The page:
Top 5 according to me. Please allow for a slight margin of error due to not having watched through the whole series recently. List is in no particular order.

“They’re Tearing Down Tim Riley’s Bar”

Rod Serling intro:

Welcome ladies and gentlemen to an exhibit of the eerie and the oddball. Our first offering this evening: face, paint, pigment, and desperation. The quiet desperation of men over forty who keep hearing footsteps behind them and are torn between a fear and a compulsion to look over their shoulders. The painting is called “They’re Tearing Down Tim Riley’s Bar.”

Data:
Episode 6, season 1 / Air date January 20th, 1971 / Written by Rod Serling.

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Comments:

Solid Serling story rooted in nostalgia rather than horror. This one would have been more at home on The Twilight Zone. Great performance by William Windom.

“The Diary”

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Rod Serling intro:

Good evening. A most cordial welcome, to a display of canvases from which you might call... the mausoleum school of art. Subject: a common enough item utilized by teenagers and tycoons—the daily journal in which we notate the happenings of our day-to-day existence. But in this instance, a unique periodical that doesn’t record what was, but rather predicts what will be. Its title: “The Diary.” It’s our initial offering in the Night Gallery.

Data:

Episode 8a, season 2 / Air date November 10th, 1971 / Written by Rod Serling

Comments:

Patty Duke and her big hair serving up signature Serling dialog in another story that could have been in The Twilight Zone series, especially one with a twist that would excite M. Night Shyamalan.

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“Professor Peabody’s Last Lecture”

Rod Serling intro:

Our final offering: a study in depth of a gentleman from the academe, seen here at the lectern delivering a most scholarly treatise. This particular class I don’t think you’ll want to cut. The painting’s title: “Professor Peabody’s Last Lecture.”

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Data:

Episode 8d, season 2 / Air date November 10th, 1971 / Written by Jack Laird

Comments:

Rod Serling completely despised and apparently had no control over the bullshit goofball interludes sprinkled throughout the second and third seasons of the series. Most of these bits of comic relief came from Jack Laird. While I don’t mind them, I can understand how they would have rubbed Serling the wrong way. However, even if, for the sake of argument, they were ill advised, Laird can be forgiven purely based on this Professor Peabody contribution, as it is an exquisite pleasure to watch Carl Reiner unintentionally summon Lovecraft horror upon himself.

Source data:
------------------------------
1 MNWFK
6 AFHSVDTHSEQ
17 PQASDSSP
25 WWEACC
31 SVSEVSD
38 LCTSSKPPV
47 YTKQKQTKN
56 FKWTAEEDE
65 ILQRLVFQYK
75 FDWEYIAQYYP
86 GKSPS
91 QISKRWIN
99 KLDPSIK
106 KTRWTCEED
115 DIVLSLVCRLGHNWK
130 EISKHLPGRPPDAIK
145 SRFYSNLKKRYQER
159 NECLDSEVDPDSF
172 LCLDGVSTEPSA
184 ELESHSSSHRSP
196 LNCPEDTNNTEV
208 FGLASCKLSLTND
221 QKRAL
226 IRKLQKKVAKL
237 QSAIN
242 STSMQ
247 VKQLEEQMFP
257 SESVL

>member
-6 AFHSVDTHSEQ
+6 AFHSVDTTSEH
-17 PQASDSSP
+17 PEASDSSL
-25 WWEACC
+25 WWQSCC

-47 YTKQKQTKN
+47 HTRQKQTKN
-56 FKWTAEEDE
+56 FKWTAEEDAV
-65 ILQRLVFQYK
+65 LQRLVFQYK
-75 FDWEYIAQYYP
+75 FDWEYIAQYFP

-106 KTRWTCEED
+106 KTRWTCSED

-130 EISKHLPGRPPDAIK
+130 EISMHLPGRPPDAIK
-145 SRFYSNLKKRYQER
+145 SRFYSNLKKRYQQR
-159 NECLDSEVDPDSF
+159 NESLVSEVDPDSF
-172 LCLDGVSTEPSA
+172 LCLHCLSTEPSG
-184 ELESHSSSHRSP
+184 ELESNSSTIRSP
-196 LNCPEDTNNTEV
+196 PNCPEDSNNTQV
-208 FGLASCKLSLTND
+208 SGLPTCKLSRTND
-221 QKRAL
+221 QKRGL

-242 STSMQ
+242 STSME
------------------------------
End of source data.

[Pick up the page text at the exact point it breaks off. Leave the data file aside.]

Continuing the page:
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“A Question of Fear”

Rod Serling intro:

Good evening, and welcome to the Night Gallery. Now, if you’ll just follow me. Time again for your weekly excursion into the cultural: paintings, statuary, still lifes, collages, some abstracts—and some items in ice. That’s not the technique—that, hopefully, is what we turn your blood into. A good way to begin the attempt: painting number one, about a man who spends a night in a haunted house—an unbeliever, if you will, who, by dawn, believes. The name of the painting is “A Question of Fear.” The name of this place is the Night Gallery.

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Data:

Episode 6a, season 2 / Air date October 27th, 1971 / Written by Theordore J. Flicker

Comments:

Fun haunted house story with Leslie Nielsen.* A Night Gallery riff on The Ghost and Mr. Chicken, if you will.

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*But not Jack Laird type fun, although he did direct this one.

“The Other Way Out”

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Rod Serling intro:

Time again for your weekly sojourn in the nether regions, where we offer you paintings hopefully proving that insomnia is much to be desired over somnolence — for better a wakeful night than an unwelcome dawn, if you will. All of which is perhaps a slightly agonized invitation to keep your eyes open here. We offer you paintings like this one: a graphic illustration of one of the most persistent and eternally recurring nightmares shared all too commonly by all of us, that fear of being helplessly trapped in some inescapable circumstance, and with it, the hope that we can discover an exit. The title of this painting is “The Other Way Out,” and it poses the question, “Is this trip desirable?”—because this is the Night Gallery.

Data:

Episode 6, season 3 / Air date November 19th, 1972 / Written by Kurt Van Elting (story) and Gene R. Kearney (teleplay)

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Comments:

Ross Martin doesn’t fare so well with Burl Ives setting the trap. This one is truly a dark and disturbing story.


-=Honorable mentions =-

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  • “A Fear of Spiders”
  • “The Cemetery”
  • “Make Me Laugh”
  • “Class of ‘99"
  • “The House”
  • “Pickman’s Model”
  • “The Painted Mirror”
  • “Something in the Woodwork”